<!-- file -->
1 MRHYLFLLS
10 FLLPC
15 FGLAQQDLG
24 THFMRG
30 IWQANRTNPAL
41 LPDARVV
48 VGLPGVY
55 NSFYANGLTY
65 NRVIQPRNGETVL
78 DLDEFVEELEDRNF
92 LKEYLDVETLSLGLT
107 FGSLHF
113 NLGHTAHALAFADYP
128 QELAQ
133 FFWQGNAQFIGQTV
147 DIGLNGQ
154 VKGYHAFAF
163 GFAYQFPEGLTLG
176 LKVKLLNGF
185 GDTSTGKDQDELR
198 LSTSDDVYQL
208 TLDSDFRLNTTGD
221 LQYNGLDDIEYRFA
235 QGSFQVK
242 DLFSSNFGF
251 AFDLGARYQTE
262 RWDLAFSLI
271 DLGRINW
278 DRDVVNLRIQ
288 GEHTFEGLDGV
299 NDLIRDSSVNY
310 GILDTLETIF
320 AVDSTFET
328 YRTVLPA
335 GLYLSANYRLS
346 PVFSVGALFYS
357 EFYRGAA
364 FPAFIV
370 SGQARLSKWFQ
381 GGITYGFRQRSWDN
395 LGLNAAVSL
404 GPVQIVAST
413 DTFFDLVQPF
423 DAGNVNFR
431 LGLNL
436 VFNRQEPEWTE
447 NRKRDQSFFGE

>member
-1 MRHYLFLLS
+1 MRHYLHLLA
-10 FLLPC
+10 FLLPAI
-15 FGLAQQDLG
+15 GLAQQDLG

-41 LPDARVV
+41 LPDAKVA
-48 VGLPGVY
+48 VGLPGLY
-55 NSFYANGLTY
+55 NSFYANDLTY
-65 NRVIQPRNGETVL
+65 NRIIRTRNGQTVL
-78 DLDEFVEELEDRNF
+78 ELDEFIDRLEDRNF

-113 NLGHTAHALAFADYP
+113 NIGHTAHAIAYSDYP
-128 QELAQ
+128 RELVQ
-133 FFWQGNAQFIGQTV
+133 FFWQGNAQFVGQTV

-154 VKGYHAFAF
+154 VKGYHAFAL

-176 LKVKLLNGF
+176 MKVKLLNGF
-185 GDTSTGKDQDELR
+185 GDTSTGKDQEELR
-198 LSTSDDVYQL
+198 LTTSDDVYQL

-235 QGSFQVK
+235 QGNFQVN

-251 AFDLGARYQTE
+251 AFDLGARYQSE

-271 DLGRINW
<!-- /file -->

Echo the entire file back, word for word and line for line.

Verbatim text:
1 MRHYLFLLS
10 FLLPC
15 FGLAQQDLG
24 THFMRG
30 IWQANRTNPAL
41 LPDARVV
48 VGLPGVY
55 NSFYANGLTY
65 NRVIQPRNGETVL
78 DLDEFVEELEDRNF
92 LKEYLDVETLSLGLT
107 FGSLHF
113 NLGHTAHALAFADYP
128 QELAQ
133 FFWQGNAQFIGQTV
147 DIGLNGQ
154 VKGYHAFAF
163 GFAYQFPEGLTLG
176 LKVKLLNGF
185 GDTSTGKDQDELR
198 LSTSDDVYQL
208 TLDSDFRLNTTGD
221 LQYNGLDDIEYRFA
235 QGSFQVK
242 DLFSSNFGF
251 AFDLGARYQTE
262 RWDLAFSLI
271 DLGRINW
278 DRDVVNLRIQ
288 GEHTFEGLDGV
299 NDLIRDSSVNY
310 GILDTLETIF
320 AVDSTFET
328 YRTVLPA
335 GLYLSANYRLS
346 PVFSVGALFYS
357 EFYRGAA
364 FPAFIV
370 SGQARLSKWFQ
381 GGITYGFRQRSWDN
395 LGLNAAVSL
404 GPVQIVAST
413 DTFFDLVQPF
423 DAGNVNFR
431 LGLNL
436 VFNRQEPEWTE
447 NRKRDQSFFGE

>member
-1 MRHYLFLLS
+1 MRHYLHLLA
-10 FLLPC
+10 FLLPAI
-15 FGLAQQDLG
+15 GLAQQDLG

-41 LPDARVV
+41 LPDAKVA
-48 VGLPGVY
+48 VGLPGLY
-55 NSFYANGLTY
+55 NSFYANDLTY
-65 NRVIQPRNGETVL
+65 NRIIRTRNGQTVL
-78 DLDEFVEELEDRNF
+78 ELDEFIDRLEDRNF

-113 NLGHTAHALAFADYP
+113 NIGHTAHAIAYSDYP
-128 QELAQ
+128 RELVQ
-133 FFWQGNAQFIGQTV
+133 FFWQGNAQFVGQTV

-154 VKGYHAFAF
+154 VKGYHAFAL

-176 LKVKLLNGF
+176 MKVKLLNGF
-185 GDTSTGKDQDELR
+185 GDTSTGKDQEELR
-198 LSTSDDVYQL
+198 LTTSDDVYQL

-235 QGSFQVK
+235 QGNFQVN

-251 AFDLGARYQTE
+251 AFDLGARYQSE

-271 DLGRINW